Opioid-like immunoreactive neurons in secretomotor pathways of the guinea-pig ileum

P. A. Steele, M. Costa

    Research output: Contribution to journalArticle

    46 Citations (Scopus)

    Abstract

    In this study we sought to establish the distribution, projections and neurochemical coding of opioid immunoreactive neurons in secretomotor pathways of the guinea-pig ileum. Non-cholinergic secretomotor neurons in the submucous ganglia have been shown to be immunoreactive for dynorphin A 1-8, dynorphin A 1-17, dynorphin B and α neo-endorphin while cholinergic neurons have been shown to be immunoreactive for dynorphin A 1-8 only. Thus all submucous neurons in the guinea-pig ileum are immunoreactive for prodynorphin-derived peptides. Two major populations of opioid immunoreactive fibres projecting to the submucous ganglia have been established. Firstly, neurons immunoreactive for prodynorphin-derived peptides and vasoactive intestinal peptide project anally from the myenteric plexus to the submucous ganglia. Secondly, a substantial proportion of sympathetic postganglionic fibres immunoreactive for tyrosine hydroxylase, and projecting from the coeliac ganglion to submucous ganglia, have been shown to be immunoreactive for prodynorphin-derived peptides. Other smaller populations of opioid-immunoreactive neurons include fibres immunoreactive for substance P, enkephalin and dynorphin A 1-8 which project from the myenteric plexus to the non-ganglionated plexus of the submucosa. These fibres are probably excitatory motor neurons to the muscularis mucosae. The present paper has described several distinct populations of opioid immunoreactive neurons in secretomotor pathways of the guinea-pig ileum. Furthermore we have shown that these enteric or postganglionic sympathetic neurons contain opioid peptides in combination with other neurotransmitter substances. These results should provide a firmer basis on which to plan functional experiments to elucidate the physiological role of opioid peptides in the enteric nervous system.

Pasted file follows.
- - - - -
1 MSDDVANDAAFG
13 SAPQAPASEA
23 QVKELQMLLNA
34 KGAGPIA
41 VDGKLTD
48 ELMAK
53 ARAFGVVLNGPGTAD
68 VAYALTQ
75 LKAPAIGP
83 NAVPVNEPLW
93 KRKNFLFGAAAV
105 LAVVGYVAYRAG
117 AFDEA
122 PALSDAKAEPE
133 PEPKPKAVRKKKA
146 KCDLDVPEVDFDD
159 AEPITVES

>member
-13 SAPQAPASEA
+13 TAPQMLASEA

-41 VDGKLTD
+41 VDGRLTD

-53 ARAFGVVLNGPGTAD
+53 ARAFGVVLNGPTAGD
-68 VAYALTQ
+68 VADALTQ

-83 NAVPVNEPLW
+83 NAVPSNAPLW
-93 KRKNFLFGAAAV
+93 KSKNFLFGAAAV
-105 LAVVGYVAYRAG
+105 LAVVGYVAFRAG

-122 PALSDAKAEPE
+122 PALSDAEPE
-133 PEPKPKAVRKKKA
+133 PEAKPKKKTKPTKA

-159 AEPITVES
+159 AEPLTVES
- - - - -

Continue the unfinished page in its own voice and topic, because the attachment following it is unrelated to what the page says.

Original languageEnglish
    Pages (from-to)771-786
    Number of pages16
    JournalNeuroscience
    Volume38
    Issue number3
    DOIs
    Publication statusPublished - 1990

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